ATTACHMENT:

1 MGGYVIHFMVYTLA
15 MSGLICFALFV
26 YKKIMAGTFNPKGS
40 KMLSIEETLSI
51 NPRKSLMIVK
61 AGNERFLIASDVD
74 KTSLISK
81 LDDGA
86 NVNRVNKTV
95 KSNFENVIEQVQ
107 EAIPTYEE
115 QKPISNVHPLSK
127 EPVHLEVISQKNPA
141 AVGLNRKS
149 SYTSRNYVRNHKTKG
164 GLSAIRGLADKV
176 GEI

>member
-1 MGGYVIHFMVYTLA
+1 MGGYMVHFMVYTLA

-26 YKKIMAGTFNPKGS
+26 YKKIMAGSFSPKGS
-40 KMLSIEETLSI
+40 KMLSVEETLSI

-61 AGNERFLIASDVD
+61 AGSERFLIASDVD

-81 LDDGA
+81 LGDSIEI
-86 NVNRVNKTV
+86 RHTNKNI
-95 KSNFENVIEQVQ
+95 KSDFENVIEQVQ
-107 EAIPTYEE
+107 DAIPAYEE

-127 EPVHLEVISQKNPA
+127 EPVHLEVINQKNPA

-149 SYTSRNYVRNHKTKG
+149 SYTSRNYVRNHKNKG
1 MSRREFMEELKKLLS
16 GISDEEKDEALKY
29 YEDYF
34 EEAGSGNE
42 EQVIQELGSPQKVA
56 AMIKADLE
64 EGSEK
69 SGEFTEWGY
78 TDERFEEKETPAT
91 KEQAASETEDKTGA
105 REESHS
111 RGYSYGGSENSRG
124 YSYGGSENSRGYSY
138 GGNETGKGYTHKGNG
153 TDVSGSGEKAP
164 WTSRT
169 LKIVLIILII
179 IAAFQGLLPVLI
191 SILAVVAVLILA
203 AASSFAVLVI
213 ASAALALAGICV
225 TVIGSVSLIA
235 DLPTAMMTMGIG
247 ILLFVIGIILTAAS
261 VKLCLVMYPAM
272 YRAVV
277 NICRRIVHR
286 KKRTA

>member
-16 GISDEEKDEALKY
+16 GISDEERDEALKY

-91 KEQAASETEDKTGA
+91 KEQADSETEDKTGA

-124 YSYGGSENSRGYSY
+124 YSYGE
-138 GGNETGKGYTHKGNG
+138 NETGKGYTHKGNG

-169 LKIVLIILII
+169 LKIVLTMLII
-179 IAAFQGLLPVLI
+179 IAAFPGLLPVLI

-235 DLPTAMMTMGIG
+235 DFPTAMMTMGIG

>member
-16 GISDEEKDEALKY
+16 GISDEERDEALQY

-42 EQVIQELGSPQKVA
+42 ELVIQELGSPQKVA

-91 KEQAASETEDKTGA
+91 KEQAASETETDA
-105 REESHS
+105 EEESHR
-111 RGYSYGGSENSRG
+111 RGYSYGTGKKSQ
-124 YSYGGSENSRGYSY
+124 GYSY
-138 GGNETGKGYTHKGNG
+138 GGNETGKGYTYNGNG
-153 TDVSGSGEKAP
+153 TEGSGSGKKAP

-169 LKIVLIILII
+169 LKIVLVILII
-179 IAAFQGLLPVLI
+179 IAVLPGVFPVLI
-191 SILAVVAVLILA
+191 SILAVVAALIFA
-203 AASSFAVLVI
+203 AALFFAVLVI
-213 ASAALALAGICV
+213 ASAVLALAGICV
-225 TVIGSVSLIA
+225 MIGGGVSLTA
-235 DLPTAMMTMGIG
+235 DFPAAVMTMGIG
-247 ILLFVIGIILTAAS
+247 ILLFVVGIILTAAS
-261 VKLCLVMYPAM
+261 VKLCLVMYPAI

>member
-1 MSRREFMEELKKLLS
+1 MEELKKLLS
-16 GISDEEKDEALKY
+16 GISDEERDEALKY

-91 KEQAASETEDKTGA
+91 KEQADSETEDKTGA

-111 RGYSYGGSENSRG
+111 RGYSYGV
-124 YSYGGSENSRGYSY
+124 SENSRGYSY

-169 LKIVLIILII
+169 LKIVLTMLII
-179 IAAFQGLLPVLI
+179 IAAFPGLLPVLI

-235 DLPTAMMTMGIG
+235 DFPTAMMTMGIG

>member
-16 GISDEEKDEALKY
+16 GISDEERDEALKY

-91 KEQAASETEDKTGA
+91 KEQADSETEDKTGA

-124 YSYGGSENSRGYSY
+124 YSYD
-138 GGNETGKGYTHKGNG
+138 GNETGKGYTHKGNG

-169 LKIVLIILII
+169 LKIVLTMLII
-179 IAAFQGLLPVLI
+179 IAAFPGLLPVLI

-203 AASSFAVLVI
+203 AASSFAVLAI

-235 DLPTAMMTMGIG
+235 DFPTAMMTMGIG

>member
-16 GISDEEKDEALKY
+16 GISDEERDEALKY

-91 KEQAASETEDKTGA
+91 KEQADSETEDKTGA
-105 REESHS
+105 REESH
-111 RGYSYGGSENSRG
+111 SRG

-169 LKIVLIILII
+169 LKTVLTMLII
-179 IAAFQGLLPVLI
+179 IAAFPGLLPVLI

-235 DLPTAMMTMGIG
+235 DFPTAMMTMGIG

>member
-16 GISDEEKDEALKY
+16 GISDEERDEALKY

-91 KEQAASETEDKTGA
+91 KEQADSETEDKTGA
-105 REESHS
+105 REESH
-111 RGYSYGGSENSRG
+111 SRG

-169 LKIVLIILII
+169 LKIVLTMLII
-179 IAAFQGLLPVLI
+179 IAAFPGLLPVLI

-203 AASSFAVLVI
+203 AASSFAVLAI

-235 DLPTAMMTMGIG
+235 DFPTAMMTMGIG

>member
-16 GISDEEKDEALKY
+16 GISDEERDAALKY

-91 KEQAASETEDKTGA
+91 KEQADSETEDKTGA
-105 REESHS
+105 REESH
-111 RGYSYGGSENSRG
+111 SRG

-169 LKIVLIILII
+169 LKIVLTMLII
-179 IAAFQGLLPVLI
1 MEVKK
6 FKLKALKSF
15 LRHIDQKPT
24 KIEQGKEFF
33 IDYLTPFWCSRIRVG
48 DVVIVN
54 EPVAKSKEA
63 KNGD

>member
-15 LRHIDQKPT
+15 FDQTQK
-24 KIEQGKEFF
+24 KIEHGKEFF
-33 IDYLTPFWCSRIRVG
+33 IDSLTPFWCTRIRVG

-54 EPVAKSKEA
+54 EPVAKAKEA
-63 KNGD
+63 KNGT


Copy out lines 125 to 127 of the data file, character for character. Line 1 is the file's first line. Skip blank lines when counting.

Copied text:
+111 RGYSYGV
-124 YSYGGSENSRGYSY
+124 SENSRGYSY